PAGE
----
Eta Carinae is a bright binary star, located around 7500 light-years distant in the southern constellation Carina. The main star is categorised as a luminous blue variable, and with at least 90 solar masses, it is one of the most massive stars in the Milky Way. Its smaller companion is believed to have a mass in the range of 30 to 50 solar masses and is orbiting around the main star on a highly eccentric elliptic orbit with a period of 5.5 years at a mean distance comparable to that of Uranus from the Sun. Strong stellar winds emerge from both stars and collide with each other – a unique cosmic particle accelerator laboratory.
However, Eta Carinae is not only an astronomical object visible to the naked eye, but also a well-known X-ray and gamma-ray source. However, by which means is this radiation produced and what is the influence of the orbital eccentricity? Now, scientists of the MPIK together with colleagues from DESY have addressed these questions. “We did this by analysing in detail a comprehensive data set of the Fermi gamma-ray satellite, and by refining former model calculations”, explains Richard White, staff scientist in the division of Jim Hinton, and adds: “We paid special attention to the periastron passages, since during these phases of closest approach of the two stars, the X-ray emission shows a pronounced dip after a large rise.”
In contrast, the Fermi-LAT instrument data from 11 years of operation, corresponding to two complete orbits, exhibits intensity variations but no comparable dip of the gamma-ray emission during periastron. “This suggests two different mechanisms are operational for the two energy bands”, concludes PhD student Mischa Breuhaus. Protons experience powerful acceleration in both shocks of the colliding stellar winds. Comparing the model calculations and the data, it is evident that the spectral energy distribution (figure) of the gamma radiation in the range between 80 megaelectron volts and 500 gigaelectron volts can only be explained assuming the gamma rays originate in collisions of accelerated protons with other particles in the winds.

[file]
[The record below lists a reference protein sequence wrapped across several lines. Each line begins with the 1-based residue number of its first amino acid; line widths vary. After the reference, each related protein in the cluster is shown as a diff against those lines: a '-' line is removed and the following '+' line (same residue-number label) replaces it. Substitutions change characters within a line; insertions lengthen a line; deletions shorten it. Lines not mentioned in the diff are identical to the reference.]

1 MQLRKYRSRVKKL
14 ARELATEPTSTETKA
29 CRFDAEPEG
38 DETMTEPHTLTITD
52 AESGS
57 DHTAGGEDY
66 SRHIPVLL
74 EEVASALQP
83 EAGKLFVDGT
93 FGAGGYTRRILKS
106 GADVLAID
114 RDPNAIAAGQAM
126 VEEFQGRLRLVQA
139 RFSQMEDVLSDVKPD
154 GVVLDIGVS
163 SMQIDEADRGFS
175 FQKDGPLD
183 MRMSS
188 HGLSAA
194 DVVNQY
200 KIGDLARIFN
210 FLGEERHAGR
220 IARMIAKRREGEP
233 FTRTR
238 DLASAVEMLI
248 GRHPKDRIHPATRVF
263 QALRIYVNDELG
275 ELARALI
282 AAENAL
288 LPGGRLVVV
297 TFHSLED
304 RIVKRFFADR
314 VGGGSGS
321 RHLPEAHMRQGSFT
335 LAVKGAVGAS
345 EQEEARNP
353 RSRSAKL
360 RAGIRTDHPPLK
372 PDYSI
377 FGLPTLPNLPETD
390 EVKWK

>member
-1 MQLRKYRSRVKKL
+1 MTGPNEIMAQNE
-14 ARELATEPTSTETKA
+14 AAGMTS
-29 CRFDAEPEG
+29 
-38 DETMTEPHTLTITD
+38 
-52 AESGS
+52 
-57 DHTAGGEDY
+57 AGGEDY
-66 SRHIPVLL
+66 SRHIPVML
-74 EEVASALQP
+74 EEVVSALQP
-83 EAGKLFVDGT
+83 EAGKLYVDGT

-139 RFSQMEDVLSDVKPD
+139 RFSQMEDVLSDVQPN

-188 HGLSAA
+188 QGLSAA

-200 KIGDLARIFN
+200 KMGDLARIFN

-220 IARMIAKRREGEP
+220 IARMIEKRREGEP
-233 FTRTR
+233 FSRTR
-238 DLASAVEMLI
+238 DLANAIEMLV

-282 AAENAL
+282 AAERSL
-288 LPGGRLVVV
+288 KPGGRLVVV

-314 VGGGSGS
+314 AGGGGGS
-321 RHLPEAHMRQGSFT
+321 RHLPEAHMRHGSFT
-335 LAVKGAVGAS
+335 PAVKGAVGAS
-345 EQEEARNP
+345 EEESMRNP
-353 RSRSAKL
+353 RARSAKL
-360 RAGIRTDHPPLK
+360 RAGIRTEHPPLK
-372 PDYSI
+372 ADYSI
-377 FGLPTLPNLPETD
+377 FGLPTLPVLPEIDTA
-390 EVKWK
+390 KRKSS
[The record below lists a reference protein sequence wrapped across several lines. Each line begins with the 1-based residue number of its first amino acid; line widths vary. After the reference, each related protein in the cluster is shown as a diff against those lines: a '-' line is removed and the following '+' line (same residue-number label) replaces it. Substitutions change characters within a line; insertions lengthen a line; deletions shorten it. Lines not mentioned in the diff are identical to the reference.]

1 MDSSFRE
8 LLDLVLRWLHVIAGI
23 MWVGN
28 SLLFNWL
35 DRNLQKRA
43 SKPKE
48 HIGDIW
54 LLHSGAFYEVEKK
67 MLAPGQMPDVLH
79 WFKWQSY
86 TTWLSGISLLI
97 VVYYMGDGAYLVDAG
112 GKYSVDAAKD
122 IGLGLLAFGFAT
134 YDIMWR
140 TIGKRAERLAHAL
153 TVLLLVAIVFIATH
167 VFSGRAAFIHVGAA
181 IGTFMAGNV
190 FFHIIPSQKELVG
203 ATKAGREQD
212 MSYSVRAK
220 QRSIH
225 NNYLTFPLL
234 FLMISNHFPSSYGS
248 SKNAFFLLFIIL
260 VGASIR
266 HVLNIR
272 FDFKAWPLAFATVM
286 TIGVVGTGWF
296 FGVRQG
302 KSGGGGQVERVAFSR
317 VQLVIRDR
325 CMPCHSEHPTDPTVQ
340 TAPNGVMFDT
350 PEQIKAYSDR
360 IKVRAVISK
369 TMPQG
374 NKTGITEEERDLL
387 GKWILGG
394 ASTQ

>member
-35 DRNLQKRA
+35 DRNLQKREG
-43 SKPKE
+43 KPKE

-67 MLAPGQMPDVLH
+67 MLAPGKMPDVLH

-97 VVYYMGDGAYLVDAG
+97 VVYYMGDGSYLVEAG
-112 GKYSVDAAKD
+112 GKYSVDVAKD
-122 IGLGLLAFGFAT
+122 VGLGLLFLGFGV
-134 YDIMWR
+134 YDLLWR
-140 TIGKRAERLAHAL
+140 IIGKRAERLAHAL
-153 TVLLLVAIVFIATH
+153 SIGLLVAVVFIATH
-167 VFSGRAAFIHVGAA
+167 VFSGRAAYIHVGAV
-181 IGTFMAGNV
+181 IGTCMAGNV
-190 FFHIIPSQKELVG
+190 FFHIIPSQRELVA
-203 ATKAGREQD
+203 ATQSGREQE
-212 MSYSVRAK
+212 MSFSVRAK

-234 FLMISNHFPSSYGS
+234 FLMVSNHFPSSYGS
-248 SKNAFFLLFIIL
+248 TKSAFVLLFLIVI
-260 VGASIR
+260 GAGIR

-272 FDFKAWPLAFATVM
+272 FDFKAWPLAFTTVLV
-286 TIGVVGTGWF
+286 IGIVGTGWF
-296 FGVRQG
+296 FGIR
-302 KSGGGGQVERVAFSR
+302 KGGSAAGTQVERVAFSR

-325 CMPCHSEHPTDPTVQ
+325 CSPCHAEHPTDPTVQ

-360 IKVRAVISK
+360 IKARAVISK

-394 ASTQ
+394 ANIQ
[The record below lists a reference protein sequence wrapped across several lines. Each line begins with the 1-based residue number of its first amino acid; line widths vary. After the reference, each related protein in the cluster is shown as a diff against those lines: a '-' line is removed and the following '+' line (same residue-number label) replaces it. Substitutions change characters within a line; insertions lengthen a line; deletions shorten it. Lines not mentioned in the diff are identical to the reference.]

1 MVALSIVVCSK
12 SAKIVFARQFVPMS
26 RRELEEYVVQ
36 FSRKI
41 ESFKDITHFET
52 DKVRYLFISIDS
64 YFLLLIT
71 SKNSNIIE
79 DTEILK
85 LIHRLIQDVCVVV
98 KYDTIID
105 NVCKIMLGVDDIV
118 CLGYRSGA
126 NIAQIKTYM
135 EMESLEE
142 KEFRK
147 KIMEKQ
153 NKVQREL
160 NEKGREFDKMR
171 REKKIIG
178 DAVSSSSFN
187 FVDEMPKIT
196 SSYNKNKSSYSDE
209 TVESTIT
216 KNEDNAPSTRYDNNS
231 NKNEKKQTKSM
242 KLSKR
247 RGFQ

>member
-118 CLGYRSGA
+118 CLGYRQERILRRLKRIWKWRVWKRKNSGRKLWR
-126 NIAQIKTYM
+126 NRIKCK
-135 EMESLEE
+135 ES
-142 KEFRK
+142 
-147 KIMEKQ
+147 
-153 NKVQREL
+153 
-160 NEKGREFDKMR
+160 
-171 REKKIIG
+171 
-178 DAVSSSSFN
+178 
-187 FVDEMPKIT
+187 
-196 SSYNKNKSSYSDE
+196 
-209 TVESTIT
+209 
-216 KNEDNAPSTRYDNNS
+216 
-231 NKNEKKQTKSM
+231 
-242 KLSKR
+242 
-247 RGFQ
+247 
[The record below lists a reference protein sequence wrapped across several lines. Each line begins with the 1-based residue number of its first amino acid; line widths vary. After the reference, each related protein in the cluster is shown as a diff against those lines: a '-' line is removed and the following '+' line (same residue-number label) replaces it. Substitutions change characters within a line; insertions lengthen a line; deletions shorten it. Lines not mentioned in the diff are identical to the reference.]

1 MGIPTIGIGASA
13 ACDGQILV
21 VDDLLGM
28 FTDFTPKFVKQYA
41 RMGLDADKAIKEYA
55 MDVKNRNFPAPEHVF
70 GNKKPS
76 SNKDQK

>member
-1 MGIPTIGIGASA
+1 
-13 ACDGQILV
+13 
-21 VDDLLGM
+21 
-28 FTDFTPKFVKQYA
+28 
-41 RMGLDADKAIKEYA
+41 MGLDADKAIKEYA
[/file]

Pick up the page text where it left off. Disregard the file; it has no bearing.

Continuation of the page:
The hard X-ray emission between 30 and 50 kiloelectron volts detected by the X-ray satellite NuSTAR, however, must be produced when accelerated electrons deliver energy to light from the stars (“inverse Compton scattering”). During periastron, the acceleration of electrons is suppressed, and the remaining hard X-rays seem to be emitted by secondary particles produced in the interactions of accelerated protons.
„Due to the heavily variable conditions in the course of an orbit, Eta Carinae represents an excellent model system which could help to better understand the acceleration processes at work in other important systems, including supernova remnants”, Brian Reville, leader of the independent Astrophysical Plasma Theory group, looks into the future.
Another open question is the maximum energy up to which Eta Carinae produces gamma rays. Here H.E.S.S., the gamma-ray observatory in Namibia, comes into play: with its huge telescope it can detect energies down to Fermi’s range. H.E.S.S. detected Eta Carinae during the periastron passage in 2014 [HESS] and is observing again during the present periastron passage. As the telescope was recently upgraded with a novel high-performance camera, the astrophysicists expect exciting results.
Gamma-ray and X-ray constraints on non-thermal processes in Eta Carinae, R. White, M. Breuhaus, R. Konno, S. Ohm, B. Reville, and J.A. Hinton, Astronomy & Astrophysics 635, A144 (2020), https://doi.org/10.1051/0004-6361/201937031
[HESS] Detection of very-high-energy gamma-ray emission from the colliding wind binary Eta Car with H.E.S.S., H.E.S.S. Collaboration, Astronomy & Astrophysics 635, A167 (2020), https://doi.org/10.1051/0004-6361/201936761
Independent Group Astrophysical Plasma Theory